THURSDAY, June 28, 2018 (HealthDay News) — A radiomic low-dose computed tomography (LDCT)-based approach is promising for indeterminate screen-detected nodule characterization, according to a study published online May 14 in PLOS One.

Tobias Peikert, M.D., from the Mayo Clinic in Rochester, Minnesota, and colleagues used the National Lung Screening Trial dataset to develop independent quantitative variables assessing radiologic nodule features using 726 indeterminate nodules (318 benign and 408 malignant). To enhance the prediction accuracy and interpretability of the multivariable model, analysis was performed using the least absolute shrinkage and selection operator (LASSO) method for variable selection and regularization.

The researchers found that LASSO multivariate modeling selected eight of the originally considered 57 quantitative radiologic features. These features included variables capturing location (vertical location); size (volume estimate); shape (flatness); density (texture analysis); and surface characteristics (surface complexity and estimates of surface curvature), all with P < 0.001. For the eight features, the optimism-corrected area under the curve was 0.939.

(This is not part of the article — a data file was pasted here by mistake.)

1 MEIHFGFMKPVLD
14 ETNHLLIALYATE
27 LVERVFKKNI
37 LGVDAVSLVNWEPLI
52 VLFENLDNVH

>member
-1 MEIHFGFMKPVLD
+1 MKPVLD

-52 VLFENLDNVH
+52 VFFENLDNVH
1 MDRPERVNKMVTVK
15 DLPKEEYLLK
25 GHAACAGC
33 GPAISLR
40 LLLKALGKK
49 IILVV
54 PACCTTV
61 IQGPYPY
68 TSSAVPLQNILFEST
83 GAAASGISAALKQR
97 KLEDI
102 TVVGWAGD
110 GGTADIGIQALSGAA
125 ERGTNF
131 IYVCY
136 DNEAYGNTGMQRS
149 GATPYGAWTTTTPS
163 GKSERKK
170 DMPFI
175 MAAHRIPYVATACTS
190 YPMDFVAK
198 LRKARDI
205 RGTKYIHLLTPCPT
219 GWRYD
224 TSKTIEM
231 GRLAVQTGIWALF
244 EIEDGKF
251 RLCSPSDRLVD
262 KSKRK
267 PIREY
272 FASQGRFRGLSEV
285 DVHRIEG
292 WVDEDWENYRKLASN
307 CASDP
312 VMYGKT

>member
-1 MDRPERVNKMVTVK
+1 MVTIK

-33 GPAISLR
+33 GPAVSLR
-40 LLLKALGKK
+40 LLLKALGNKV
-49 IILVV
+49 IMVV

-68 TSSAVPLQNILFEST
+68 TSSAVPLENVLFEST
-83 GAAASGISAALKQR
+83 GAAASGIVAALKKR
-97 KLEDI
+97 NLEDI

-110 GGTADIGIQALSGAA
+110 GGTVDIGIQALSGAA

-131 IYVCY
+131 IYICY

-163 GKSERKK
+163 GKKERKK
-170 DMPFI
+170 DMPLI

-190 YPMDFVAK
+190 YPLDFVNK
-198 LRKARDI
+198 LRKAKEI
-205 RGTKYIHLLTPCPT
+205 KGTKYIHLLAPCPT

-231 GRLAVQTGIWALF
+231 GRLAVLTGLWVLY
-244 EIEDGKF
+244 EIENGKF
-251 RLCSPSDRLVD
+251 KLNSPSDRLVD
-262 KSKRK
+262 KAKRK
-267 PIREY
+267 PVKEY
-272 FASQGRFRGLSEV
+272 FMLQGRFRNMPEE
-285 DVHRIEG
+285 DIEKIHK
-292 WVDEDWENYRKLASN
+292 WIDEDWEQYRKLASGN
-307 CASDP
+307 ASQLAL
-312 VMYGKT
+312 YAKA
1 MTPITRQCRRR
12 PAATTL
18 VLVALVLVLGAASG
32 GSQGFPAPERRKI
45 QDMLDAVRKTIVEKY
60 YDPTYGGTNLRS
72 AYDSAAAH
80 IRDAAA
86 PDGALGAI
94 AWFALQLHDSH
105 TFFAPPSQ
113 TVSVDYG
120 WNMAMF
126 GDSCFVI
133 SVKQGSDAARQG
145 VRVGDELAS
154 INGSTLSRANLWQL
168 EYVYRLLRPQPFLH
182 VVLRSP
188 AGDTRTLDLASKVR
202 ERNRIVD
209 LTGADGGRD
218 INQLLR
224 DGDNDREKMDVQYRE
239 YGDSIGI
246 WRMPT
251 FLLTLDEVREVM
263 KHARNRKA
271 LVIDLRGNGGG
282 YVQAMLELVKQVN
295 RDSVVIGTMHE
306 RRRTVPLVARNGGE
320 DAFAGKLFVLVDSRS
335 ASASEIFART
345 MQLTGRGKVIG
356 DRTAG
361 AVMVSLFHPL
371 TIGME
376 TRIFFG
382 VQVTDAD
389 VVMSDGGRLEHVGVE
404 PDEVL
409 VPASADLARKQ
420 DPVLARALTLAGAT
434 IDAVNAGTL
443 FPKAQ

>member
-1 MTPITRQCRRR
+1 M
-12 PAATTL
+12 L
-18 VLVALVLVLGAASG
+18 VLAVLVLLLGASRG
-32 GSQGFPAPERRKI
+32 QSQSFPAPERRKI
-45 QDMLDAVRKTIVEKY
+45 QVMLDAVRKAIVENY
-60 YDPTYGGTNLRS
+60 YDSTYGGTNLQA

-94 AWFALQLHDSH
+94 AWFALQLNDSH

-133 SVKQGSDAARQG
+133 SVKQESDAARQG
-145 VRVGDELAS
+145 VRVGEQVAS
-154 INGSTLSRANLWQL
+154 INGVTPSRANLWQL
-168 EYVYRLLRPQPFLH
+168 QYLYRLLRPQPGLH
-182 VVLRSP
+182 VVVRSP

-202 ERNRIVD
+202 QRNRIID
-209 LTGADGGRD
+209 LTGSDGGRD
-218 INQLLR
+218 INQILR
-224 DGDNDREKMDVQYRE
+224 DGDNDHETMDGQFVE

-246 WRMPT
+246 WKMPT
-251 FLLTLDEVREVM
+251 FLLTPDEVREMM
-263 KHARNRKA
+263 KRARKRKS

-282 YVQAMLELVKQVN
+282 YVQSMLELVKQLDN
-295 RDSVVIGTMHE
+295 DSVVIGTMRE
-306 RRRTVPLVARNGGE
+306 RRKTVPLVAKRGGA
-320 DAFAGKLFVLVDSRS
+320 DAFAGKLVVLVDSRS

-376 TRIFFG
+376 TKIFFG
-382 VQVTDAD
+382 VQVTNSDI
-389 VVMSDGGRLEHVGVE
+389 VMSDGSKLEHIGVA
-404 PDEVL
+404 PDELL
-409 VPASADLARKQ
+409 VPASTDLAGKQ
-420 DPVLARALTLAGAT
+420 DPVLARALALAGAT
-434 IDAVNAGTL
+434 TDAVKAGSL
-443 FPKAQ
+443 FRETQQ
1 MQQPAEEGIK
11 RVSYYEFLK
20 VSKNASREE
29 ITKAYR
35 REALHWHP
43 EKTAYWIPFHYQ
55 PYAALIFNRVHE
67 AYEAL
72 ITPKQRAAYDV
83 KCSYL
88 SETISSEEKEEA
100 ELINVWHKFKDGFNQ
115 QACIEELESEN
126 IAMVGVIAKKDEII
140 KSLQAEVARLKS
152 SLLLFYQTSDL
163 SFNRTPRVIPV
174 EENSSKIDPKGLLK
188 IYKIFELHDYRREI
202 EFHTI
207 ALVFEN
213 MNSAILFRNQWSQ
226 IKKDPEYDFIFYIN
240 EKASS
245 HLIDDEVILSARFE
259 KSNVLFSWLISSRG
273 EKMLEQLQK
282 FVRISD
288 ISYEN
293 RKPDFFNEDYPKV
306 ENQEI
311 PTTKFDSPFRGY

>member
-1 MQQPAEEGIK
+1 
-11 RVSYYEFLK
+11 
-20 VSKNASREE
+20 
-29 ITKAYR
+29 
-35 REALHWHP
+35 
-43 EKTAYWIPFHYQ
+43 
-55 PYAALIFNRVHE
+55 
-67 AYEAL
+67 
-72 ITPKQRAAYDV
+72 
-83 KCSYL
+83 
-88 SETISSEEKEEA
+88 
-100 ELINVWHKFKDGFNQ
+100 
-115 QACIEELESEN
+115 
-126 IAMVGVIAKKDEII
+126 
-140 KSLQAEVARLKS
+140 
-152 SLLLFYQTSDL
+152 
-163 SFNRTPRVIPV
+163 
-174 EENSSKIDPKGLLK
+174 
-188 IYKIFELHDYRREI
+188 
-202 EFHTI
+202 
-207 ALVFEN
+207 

“Our novel radiomic LDCT-based approach for indeterminate screen-detected nodule characterization appears extremely promising however independent external validation is needed,” the authors write.

Some study authors are co-inventors of an LDCT-based radiomic classifier for lung adenocarcinomas, distinct from the present work, licensed to Imbio Inc.

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